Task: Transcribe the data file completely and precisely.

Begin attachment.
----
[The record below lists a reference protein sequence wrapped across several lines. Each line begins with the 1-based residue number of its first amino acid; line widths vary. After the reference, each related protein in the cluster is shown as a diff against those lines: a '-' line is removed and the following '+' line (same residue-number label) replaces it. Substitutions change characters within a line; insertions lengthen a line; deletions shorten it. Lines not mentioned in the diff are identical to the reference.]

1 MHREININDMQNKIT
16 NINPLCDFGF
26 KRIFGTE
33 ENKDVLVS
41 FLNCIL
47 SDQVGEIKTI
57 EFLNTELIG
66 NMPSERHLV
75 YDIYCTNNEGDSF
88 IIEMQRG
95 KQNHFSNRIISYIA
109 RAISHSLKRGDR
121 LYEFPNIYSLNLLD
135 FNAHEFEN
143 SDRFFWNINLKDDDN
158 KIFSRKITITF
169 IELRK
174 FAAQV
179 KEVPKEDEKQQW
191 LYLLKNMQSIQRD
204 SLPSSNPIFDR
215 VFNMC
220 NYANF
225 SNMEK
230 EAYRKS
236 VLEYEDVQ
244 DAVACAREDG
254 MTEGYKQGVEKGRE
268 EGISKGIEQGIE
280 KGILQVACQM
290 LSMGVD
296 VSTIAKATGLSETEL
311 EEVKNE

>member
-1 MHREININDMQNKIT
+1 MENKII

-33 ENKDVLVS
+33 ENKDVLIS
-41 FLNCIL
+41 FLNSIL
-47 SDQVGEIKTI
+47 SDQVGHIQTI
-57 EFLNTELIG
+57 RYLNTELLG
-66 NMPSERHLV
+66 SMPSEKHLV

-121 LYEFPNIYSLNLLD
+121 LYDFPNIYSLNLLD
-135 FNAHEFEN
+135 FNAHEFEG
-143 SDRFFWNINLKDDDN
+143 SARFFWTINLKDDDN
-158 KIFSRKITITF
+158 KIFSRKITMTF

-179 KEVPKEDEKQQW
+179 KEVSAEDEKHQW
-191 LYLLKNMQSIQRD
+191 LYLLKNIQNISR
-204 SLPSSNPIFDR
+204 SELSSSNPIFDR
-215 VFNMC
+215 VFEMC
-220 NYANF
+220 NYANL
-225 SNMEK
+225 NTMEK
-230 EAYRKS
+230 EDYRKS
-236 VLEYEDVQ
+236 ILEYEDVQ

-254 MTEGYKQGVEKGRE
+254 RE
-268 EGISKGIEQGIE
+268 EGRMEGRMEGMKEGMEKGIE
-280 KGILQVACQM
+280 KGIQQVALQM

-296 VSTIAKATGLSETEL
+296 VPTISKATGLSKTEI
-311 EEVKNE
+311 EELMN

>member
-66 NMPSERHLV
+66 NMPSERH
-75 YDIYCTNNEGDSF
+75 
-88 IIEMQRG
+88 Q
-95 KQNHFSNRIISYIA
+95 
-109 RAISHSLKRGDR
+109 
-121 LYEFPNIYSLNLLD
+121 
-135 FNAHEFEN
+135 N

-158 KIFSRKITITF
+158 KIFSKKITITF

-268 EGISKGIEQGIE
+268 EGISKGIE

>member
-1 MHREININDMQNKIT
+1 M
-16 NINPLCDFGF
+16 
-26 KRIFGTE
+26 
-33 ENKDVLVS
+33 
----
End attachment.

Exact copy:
[The record below lists a reference protein sequence wrapped across several lines. Each line begins with the 1-based residue number of its first amino acid; line widths vary. After the reference, each related protein in the cluster is shown as a diff against those lines: a '-' line is removed and the following '+' line (same residue-number label) replaces it. Substitutions change characters within a line; insertions lengthen a line; deletions shorten it. Lines not mentioned in the diff are identical to the reference.]

1 MHREININDMQNKIT
16 NINPLCDFGF
26 KRIFGTE
33 ENKDVLVS
41 FLNCIL
47 SDQVGEIKTI
57 EFLNTELIG
66 NMPSERHLV
75 YDIYCTNNEGDSF
88 IIEMQRG
95 KQNHFSNRIISYIA
109 RAISHSLKRGDR
121 LYEFPNIYSLNLLD
135 FNAHEFEN
143 SDRFFWNINLKDDDN
158 KIFSRKITITF
169 IELRK
174 FAAQV
179 KEVPKEDEKQQW
191 LYLLKNMQSIQRD
204 SLPSSNPIFDR
215 VFNMC
220 NYANF
225 SNMEK
230 EAYRKS
236 VLEYEDVQ
244 DAVACAREDG
254 MTEGYKQGVEKGRE
268 EGISKGIEQGIE
280 KGILQVACQM
290 LSMGVD
296 VSTIAKATGLSETEL
311 EEVKNE

>member
-1 MHREININDMQNKIT
+1 MENKII

-33 ENKDVLVS
+33 ENKDVLIS
-41 FLNCIL
+41 FLNSIL
-47 SDQVGEIKTI
+47 SDQVGHIQTI
-57 EFLNTELIG
+57 RYLNTELLG
-66 NMPSERHLV
+66 SMPSEKHLV

-121 LYEFPNIYSLNLLD
+121 LYDFPNIYSLNLLD
-135 FNAHEFEN
+135 FNAHEFEG
-143 SDRFFWNINLKDDDN
+143 SARFFWTINLKDDDN
-158 KIFSRKITITF
+158 KIFSRKITMTF

-179 KEVPKEDEKQQW
+179 KEVSAEDEKHQW
-191 LYLLKNMQSIQRD
+191 LYLLKNIQNISR
-204 SLPSSNPIFDR
+204 SELSSSNPIFDR
-215 VFNMC
+215 VFEMC
-220 NYANF
+220 NYANL
-225 SNMEK
+225 NTMEK
-230 EAYRKS
+230 EDYRKS
-236 VLEYEDVQ
+236 ILEYEDVQ

-254 MTEGYKQGVEKGRE
+254 RE
-268 EGISKGIEQGIE
+268 EGRMEGRMEGMKEGMEKGIE
-280 KGILQVACQM
+280 KGIQQVALQM

-296 VSTIAKATGLSETEL
+296 VPTISKATGLSKTEI
-311 EEVKNE
+311 EELMN

>member
-66 NMPSERHLV
+66 NMPSERH
-75 YDIYCTNNEGDSF
+75 
-88 IIEMQRG
+88 Q
-95 KQNHFSNRIISYIA
+95 
-109 RAISHSLKRGDR
+109 
-121 LYEFPNIYSLNLLD
+121 
-135 FNAHEFEN
+135 N

-158 KIFSRKITITF
+158 KIFSKKITITF

-268 EGISKGIEQGIE
+268 EGISKGIE

>member
-1 MHREININDMQNKIT
+1 M
-16 NINPLCDFGF
+16 
-26 KRIFGTE
+26 
-33 ENKDVLVS
+33 